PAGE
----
The University Assessment Committee (UAC) is committee to providing the community with assessment resources that are both internal and external in nature. These resources include philosophies, definitions, references, and other related assessment documents.
· • HLC Assessment Academy Poster – A poster submitted to the 2017 Annual HLC Assessment Conference on the R.U. Learning Assessment Plan
• Glossary of Assessment Terms – Common assessment terms, agreed upon by the UAC, for use at Regis University
• Assessment Best Practices
Banta, T. W., & Palomba, C. A. (2015). Assessment Essentials: Planning, implementing, and
improving assessment in higher education (2nd ed.). San Francisco: Jossey-Bass.
• According to the authors, the audience for this text includes faculty, staff, higher education doctoral students and student affairs professionals. The text has limited
information in the area of student affairs assessment. Although, there are about eight pages related to experiential learning, internships and service learning that may be valuable for some audiences. Assessment directors may find chapter four particularly helpful as it discusses curriculum mapping in detail. Chapter eight does a good job of discussing general education assessment and learning outcomes.
Barkley, E. F., & Major, C. H. (2016). Learning Assessment Techniques: A handbook for college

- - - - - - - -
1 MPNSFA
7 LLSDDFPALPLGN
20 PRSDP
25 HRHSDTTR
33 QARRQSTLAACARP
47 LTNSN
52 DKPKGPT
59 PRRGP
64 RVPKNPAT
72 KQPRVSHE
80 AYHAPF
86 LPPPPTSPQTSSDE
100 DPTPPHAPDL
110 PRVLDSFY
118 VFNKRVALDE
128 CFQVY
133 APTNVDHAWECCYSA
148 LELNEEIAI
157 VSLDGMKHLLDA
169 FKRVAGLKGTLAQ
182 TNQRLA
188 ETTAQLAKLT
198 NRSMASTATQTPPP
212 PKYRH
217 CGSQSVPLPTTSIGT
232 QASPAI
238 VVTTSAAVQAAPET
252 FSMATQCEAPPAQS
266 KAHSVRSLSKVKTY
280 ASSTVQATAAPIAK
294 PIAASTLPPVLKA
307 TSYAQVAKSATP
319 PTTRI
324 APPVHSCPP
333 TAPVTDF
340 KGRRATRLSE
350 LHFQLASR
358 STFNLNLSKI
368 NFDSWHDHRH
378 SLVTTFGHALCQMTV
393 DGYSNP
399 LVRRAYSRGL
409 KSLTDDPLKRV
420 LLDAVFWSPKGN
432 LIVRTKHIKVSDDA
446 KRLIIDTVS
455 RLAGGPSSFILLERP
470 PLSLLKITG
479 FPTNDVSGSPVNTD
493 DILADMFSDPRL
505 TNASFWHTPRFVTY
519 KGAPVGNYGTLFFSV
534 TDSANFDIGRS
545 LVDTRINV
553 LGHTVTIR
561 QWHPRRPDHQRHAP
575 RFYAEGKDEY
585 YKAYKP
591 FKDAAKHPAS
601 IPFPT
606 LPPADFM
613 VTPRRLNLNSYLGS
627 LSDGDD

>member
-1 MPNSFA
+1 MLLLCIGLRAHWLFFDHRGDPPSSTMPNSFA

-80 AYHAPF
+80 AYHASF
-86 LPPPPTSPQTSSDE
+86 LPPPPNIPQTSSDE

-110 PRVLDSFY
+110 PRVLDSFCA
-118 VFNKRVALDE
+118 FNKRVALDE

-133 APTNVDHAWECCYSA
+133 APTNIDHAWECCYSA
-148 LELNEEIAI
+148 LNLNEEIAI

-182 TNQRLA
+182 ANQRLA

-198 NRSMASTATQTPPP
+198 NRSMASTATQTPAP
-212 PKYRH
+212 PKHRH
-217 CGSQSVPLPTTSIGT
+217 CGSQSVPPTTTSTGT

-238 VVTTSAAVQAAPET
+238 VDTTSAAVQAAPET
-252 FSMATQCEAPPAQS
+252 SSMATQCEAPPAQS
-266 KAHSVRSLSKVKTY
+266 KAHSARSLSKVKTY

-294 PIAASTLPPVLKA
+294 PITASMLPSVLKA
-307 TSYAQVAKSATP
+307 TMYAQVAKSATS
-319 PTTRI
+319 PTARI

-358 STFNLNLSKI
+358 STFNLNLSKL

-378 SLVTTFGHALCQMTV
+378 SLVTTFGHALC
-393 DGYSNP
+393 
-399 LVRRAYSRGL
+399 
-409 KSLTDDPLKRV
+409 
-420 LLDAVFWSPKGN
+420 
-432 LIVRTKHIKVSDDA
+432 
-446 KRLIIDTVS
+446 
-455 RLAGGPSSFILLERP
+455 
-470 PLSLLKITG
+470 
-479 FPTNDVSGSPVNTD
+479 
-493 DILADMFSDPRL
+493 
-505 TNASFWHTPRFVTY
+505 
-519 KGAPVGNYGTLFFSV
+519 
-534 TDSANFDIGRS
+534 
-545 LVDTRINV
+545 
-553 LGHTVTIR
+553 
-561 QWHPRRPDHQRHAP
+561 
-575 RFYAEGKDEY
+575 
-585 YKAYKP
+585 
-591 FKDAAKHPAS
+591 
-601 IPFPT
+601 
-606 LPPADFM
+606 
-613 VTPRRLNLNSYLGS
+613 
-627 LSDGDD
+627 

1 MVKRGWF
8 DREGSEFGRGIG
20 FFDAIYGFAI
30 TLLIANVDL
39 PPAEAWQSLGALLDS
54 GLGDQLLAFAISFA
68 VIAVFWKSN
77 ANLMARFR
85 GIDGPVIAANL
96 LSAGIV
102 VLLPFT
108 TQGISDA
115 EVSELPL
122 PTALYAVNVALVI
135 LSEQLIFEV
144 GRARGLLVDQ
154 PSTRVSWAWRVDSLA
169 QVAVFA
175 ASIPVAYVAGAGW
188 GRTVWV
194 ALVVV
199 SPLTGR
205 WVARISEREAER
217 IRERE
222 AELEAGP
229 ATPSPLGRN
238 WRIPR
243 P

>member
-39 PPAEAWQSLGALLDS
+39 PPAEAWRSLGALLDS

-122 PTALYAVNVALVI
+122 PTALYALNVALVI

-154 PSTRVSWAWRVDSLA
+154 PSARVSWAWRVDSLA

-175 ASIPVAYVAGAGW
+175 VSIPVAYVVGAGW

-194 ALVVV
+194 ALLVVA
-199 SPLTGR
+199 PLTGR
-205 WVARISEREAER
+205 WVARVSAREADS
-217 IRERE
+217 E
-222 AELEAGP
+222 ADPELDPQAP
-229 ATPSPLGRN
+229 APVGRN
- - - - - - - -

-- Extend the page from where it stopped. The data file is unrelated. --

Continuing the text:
faculty. San Francisco: Jossey-Bass.
• The text begins with a discussion of assessment cycles, techniques and continuous feedback loops. Blooms taxonomy is NOT the foundation of this book. Instead, the authors use Fink’s Taxonomy of Significant Learning. Regis University uses Bloom’s taxonomy for the purposes of assessment. This book is appropriate for faculty with an advanced understanding of assessment who are interested in exploring new ideas from a different taxonomy.
Kniess, D. R. (2016). Coordinating Student Affairs Divisional Assessment: A Practical Guide ed. by Kimberly Yousey-Elsener, Erin M. Bentrim, and Gavin W. Henning (review). Journal of College Student Development, 57(7), 902-904.
• This book does an excellent job discussing the importance of building a culture of assessment. It provides current and relevant information regarding student affairs data collection methods. This is a good tool for student affairs professionals.
Schuh, J. H. (2009). Assessment methods for student affairs. San Francisco: Jossey-Bass.
• Schuh is an important author in the field of student affairs assessment. The text does a good job explaining data collection in easy to understand terms. The chapter on ethics provides important background information for student affairs professionals.
Suskie, L. (2009). Assessing Student Learning: a common sense guide (2nd ed.). San Francisco: Jossey-Bass.
• Faculty members are the primary audience for this book. It is written to accommodate those new to assessment as wells as those with expertise in the discipline. The book does a good job with basic definitions which are in chapters one, two and three.
Larsen, R. W. (2011). Developing program learning outcomes. Retrieved from https://www.montana.edu/provost/documents/assessment/002%20Developing%20Program%20Learning%20Outcomes.pdf
• Ronald Larsen is a faculty member at the University of Montana. This white paper does an excellent job explaining the connection between student learning outcomes and program learning outcomes.
• This is an excellent website for assessment resources. It has searchable databases with assessment case studies and white papers.